The world our brain lives in is a fuzzy logic world, where concepts like “I will go to Chinese restaurant with a 45% Yes” exist. In the real world, this isn’t the case; you either go there for lunch today, or you don’t.

It’s either A, or not A… if you choose A, you are done. If you choose not A, you go on to a different decision, a domain that now excludes A.

## When abstract meets reality

Is this fuzzy world of the brain just an abstract idea, or does it make any sense in the real world?

The answer is that it does make sense, and this is where more statistics comes in. If there is a 40% chance of rain today… this doesn’t really make sense in the sense that it will either rain, or it won’t rain. Binary world. Two possibilities.

But in the long run, if you had 100 days exactly like today, 40 of those days it would rain, 60 of those days it won’t. So after many repeated experiments we can turn a binary world (Bernoulli random variable) into a fuzzy truth, a chance or probability of happening.

Now some may think of the truth as this holy and ideal concept. But truth is very subjective, especially if it’s in the future.

Thinking of truth as THE TRUTH is like destiny. Thinking of truth as fuzzy truth is like free will.

And this affects other scientific fields such as physics.

The quantum world is one of the most bizarre realities that exists, but the evidence supporting it is overwhelming. Einstein was once asked about this and he has a famous quote in response, “God does not play dice with the universe.”

Einstein was wrong, and came around in later years.

One idea of the world is that of a deterministic world. This is the world of physics we learn about in high school. You drop a rock and you can *predict* or calculate when it will hit the ground. Note the word “predict” here. The future is determined, and once we know enough of the parameters, we can predict the future perfectly.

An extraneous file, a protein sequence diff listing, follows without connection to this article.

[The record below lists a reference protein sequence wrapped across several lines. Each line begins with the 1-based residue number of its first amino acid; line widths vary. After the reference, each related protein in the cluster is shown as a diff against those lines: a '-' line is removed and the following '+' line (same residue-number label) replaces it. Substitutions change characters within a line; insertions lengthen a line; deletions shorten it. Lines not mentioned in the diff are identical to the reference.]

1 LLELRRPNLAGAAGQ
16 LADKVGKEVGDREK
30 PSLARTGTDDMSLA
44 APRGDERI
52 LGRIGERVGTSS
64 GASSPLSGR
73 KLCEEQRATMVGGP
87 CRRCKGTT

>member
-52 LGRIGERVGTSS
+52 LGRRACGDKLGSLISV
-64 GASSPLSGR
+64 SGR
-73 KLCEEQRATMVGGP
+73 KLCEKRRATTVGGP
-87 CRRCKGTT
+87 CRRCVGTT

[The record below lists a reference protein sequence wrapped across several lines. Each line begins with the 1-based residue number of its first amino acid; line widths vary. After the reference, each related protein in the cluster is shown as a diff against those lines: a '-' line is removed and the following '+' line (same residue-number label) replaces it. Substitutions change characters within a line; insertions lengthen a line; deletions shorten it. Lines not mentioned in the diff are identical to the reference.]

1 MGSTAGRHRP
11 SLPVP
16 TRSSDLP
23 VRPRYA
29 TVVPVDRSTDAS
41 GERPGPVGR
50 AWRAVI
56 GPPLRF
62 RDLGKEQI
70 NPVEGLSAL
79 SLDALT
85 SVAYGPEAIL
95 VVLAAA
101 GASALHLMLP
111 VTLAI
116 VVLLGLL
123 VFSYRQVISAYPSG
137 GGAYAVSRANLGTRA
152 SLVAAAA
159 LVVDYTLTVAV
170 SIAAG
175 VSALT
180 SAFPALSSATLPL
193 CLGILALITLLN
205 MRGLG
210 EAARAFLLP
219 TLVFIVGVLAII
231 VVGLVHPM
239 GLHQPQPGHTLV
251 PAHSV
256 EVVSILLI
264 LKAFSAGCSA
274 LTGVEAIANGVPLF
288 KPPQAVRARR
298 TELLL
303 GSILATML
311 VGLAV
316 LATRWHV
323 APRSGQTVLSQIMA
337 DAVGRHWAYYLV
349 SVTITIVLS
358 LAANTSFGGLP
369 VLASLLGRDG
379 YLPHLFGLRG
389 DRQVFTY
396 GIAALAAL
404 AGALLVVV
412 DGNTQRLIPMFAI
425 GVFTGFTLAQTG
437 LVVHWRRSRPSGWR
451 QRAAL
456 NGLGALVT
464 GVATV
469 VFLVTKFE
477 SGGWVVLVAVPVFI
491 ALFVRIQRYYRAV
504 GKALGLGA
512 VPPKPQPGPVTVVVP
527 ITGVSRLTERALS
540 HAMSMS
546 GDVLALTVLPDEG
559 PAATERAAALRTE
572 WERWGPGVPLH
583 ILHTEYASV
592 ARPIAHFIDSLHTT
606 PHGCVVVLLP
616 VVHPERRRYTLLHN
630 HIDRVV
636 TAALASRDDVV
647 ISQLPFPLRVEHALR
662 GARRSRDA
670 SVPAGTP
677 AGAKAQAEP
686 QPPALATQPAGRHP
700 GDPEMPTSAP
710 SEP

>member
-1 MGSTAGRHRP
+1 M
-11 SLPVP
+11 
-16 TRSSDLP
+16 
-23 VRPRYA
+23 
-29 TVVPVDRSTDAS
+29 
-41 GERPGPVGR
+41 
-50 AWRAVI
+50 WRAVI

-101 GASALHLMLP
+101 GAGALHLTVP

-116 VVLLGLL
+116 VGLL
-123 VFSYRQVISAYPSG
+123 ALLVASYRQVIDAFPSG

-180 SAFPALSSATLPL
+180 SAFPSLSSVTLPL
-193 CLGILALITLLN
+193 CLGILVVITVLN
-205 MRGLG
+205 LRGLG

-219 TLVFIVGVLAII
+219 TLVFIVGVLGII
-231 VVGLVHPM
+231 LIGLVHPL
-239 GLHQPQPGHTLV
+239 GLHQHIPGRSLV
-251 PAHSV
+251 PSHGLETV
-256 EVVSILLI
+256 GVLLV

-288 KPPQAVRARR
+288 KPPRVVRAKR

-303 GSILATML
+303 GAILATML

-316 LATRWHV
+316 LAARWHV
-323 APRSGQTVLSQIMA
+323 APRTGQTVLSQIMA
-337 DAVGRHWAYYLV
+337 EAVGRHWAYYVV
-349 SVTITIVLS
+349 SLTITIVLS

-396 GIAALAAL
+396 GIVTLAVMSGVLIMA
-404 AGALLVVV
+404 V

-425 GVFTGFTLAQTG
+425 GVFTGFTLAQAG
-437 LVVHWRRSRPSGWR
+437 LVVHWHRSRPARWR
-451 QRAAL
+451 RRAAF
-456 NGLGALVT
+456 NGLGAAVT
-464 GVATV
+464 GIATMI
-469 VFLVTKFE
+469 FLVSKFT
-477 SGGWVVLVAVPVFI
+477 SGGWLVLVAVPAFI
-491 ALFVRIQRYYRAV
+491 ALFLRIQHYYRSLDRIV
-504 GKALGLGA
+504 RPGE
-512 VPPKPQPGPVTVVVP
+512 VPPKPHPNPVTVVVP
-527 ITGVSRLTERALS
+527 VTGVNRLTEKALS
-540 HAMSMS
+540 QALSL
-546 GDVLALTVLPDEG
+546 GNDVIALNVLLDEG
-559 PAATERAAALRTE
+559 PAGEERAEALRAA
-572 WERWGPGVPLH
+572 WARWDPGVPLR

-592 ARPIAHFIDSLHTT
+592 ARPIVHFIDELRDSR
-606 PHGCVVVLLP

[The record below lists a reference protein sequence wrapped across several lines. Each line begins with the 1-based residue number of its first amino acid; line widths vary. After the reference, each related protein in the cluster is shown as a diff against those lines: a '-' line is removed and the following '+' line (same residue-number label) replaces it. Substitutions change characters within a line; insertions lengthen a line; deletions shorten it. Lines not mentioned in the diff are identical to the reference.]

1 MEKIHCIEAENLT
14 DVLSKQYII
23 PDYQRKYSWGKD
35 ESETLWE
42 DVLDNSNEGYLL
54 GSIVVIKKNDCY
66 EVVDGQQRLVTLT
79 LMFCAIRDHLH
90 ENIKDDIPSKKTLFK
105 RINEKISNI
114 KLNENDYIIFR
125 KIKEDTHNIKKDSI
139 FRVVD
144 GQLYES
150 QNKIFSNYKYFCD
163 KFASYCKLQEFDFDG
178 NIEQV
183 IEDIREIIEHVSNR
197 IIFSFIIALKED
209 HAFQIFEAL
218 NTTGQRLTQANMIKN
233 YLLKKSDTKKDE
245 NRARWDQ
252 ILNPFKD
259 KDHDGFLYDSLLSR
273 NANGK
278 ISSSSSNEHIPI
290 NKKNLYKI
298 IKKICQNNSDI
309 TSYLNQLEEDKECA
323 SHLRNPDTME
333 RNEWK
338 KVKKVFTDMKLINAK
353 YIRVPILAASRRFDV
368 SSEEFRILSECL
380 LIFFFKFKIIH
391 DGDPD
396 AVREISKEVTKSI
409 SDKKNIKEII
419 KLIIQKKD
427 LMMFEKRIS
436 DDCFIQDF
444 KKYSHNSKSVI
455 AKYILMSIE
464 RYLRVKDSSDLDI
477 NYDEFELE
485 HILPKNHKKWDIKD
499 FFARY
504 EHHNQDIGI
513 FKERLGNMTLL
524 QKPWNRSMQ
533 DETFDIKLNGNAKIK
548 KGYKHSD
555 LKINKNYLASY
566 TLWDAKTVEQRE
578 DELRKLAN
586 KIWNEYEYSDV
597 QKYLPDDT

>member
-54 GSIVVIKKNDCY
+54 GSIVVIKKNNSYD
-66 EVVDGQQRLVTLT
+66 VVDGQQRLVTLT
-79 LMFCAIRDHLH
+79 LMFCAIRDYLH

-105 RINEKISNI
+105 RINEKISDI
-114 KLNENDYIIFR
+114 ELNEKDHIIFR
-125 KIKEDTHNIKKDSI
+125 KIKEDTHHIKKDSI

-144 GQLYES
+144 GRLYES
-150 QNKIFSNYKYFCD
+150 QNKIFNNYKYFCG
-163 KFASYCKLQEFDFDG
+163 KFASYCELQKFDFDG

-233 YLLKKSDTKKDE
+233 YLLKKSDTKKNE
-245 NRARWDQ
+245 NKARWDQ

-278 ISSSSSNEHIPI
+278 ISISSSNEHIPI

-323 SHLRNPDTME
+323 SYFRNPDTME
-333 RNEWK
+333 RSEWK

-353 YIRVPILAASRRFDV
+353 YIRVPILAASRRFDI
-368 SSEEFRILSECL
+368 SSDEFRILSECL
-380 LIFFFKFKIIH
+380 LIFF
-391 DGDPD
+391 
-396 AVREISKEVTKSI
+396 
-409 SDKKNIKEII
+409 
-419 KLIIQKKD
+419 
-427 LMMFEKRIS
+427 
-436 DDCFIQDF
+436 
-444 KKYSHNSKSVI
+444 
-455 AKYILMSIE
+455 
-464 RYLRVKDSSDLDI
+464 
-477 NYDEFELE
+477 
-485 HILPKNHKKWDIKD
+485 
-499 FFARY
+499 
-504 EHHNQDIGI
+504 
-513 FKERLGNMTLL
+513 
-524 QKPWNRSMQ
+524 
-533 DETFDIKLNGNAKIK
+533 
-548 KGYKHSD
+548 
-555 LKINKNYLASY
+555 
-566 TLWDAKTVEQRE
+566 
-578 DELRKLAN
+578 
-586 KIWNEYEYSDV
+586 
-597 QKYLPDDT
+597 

The quantum world is nothing like this, and rather than be deterministic, events are probabilistic. There is no way to say for sure that anything will happen. You can only give the chances of it occuring.

Even more bizarre is that the more you try to measure the parameters to predict what will happen, you actually alter the parameters, thus changing the probabilities or the predictions. It is as though some particles have a mind of their own and you can’t predict what they will do, as though they have free will also…

So it seems that the world is more non-deterministic than we previously thought, and even things that we know “for sure” may only be 99% confidence. There is always something unexpected that can occur. Always.

Accidents happen.

And to understand the world of uncertainty, you need probability and statistics. You don’t even have to be a quantum physicists to “need” this type of math. Other uncertain events include:

- Chinese for lunch?
- Buy more stock in Google?
- Propose to my love?
- Buy the latest New Kids on the Block cassette tape?
- Read any more Tucson Science articles?

For each of these decisions, your brain is constantly calculating probabilities. And even as we speak, or rather as you read, the probabilities are changing, especially with the last bullet point above.

*What are the chances?*

That’s where statistics enters in!